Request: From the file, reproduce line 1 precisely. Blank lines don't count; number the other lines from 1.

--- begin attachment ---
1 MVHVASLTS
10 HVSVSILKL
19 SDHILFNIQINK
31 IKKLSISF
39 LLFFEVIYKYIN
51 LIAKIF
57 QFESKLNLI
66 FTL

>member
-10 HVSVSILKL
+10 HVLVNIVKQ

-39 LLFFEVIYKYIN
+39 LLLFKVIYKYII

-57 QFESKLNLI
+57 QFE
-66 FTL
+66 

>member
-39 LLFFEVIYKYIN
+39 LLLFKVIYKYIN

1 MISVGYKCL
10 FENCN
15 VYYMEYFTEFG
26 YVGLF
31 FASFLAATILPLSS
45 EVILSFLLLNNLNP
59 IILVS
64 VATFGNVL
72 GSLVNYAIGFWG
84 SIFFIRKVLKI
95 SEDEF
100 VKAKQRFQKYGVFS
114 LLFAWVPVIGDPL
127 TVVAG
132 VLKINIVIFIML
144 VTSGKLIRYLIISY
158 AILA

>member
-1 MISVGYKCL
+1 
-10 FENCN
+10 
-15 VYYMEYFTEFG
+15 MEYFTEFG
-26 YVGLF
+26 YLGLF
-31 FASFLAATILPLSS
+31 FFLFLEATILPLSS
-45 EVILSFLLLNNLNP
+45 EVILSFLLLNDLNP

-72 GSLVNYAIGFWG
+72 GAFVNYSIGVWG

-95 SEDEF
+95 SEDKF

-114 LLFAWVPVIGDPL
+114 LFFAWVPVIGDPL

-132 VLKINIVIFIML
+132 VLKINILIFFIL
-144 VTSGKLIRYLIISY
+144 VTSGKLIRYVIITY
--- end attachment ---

1 MVHVASLTS